In the book by Stanley Grenz and Roger Olse, Who Needs Theology?: An Invitation to the Study of God, they created a refrain that is often repeated throughout the book. That refrain, “Who needs theology?” is an invitation to continually pour the questions of life (and God), from our head through our heart, using the filter of God’s truth to give purpose to our actions. That theme weaves its way through this book. It is the theme of reflection (Loc. 191-193). Creating space in order to allow ourselves to consider carefully what we are reading is integral to this process as it allows us to delve a little deeper in the critical reasoning and questioning that is crucial to establishing a firm foundation. Unfortunately, for many, the pace at which we run our lives allows little time for reflection.
Throughout this semester, the theme of reflection has been a theme that has captured my attention. In the book, Christian Theology, by Alistair McGrath, he addresses the need for reflection in deepening our understanding of God. McGrath does acknowledge the significance of personal engagement in the task of theology when he writes: “However, the consensus within Christian theology as a whole is that this process of dialogue and reflection is both helpful and productive, and is integral to the theological task.” (p.107). Reflection can’t be something that occurs in the hope that everything else will stop or our never-ending list of duties will subside. In an increasingly complex world, we need to intentionally invite God to help us make sense of what is going on around us. Reflection needs to be an intentional tool in the tool belt of every leader, and over the course of these few months I’ve tried to engage that more in my personal life and among those with whom I serve.
Recently I travelled to El Salvador with a short term mission team from our church (www.semcelsalvador.blogspot.com). Our work consists of building houses for those considered the poorest people in various regions. Some arrive at their current location by choice, others have been displaced by the devastation caused by natural disasters. Either way their living conditions are meager and their optimism for the future is difficult to find. They lack confidence in themselves, trust in others and hope that any change is possible.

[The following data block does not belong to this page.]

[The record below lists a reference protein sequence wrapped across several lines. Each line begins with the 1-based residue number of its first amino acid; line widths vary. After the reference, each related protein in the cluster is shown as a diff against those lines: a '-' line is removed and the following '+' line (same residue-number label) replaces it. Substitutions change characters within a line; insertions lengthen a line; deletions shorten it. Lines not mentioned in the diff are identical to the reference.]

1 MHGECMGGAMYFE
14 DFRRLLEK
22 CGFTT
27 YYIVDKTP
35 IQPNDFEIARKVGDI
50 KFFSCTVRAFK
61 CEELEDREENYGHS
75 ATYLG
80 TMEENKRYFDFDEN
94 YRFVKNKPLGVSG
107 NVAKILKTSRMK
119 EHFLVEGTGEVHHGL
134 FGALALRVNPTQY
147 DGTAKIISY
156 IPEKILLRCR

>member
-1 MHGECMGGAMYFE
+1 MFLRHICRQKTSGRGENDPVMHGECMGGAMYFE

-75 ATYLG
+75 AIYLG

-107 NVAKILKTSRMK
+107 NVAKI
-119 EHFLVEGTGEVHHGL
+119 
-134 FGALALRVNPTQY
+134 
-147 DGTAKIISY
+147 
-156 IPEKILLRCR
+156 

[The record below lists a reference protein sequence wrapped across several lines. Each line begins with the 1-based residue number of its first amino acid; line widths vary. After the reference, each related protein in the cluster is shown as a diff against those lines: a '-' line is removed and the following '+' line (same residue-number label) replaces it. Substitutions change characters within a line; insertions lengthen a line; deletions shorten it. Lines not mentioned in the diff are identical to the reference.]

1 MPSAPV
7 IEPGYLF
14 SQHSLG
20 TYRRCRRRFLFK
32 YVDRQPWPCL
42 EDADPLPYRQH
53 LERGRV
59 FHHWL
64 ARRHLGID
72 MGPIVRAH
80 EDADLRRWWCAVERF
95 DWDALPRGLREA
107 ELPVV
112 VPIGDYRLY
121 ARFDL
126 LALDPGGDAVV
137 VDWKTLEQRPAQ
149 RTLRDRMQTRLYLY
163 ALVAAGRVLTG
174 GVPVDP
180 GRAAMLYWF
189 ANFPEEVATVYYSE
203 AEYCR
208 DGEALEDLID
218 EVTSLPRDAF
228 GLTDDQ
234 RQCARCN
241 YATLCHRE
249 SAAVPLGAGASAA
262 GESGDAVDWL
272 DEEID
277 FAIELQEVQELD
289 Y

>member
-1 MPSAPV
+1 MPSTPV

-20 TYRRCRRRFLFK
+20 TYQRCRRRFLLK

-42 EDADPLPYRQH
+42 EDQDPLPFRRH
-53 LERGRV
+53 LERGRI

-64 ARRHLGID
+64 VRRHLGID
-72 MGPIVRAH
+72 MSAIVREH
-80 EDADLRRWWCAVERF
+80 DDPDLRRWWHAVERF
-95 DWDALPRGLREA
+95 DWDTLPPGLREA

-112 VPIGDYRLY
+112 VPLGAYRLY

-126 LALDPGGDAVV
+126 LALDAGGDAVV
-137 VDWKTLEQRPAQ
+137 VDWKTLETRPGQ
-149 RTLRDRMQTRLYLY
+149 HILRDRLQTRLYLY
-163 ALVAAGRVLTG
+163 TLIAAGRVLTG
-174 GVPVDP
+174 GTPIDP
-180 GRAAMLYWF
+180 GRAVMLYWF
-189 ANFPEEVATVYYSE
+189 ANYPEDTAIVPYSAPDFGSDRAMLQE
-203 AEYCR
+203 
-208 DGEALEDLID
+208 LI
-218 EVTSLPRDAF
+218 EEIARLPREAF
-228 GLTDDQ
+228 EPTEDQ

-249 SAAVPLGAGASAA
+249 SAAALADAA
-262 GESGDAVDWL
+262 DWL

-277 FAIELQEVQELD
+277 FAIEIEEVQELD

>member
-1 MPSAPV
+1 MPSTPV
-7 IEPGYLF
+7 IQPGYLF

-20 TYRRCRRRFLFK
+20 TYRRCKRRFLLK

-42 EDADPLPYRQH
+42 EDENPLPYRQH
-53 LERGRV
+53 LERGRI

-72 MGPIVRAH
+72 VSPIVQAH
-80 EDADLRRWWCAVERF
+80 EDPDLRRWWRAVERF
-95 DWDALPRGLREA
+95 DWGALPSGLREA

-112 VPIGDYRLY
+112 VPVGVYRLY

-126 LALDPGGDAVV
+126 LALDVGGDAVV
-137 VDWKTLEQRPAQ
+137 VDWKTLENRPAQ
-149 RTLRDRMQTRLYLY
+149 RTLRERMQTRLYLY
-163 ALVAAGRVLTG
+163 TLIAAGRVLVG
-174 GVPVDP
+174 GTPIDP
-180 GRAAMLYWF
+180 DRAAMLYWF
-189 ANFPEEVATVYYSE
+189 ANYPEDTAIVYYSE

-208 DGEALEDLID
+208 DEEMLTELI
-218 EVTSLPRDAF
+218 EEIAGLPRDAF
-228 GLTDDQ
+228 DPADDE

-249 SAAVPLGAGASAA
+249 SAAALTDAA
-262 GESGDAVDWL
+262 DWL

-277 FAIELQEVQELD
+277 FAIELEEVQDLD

One of the goals of our trip is to foster relationships with the people receiving the homes, in partnership with a local church, for the purpose of helping them discover the gifts and abilities that God has given them to either persevere through poverty or overcome it’s effects.
Our team came equipped to share their own story of how God had transformed their lives. On one such occasion after a member of our team shared his story with a small group of locals, someone thanked us for coming to help them as poor people. This word, “poor”, had never stood out to me the way it did that day. They see themselves as poor, forgotten, abandoned and alone.
However to us it seemed the opposite was true. They had so much of what we desired: joy, community, willingness to share and co-labour, hospitality and a desire to work hard. They weren’t poor, they were rich, at least in our eyes. They possessed qualities that we often long for and it was up to us to remind them of that. Our relationship with them grew because of it.
Just that morning as I was looking up and out over the hillside, I saw three crosses raised above the trees. They came from a city church. It was a reminder that God, at some point, had established his presence in this community.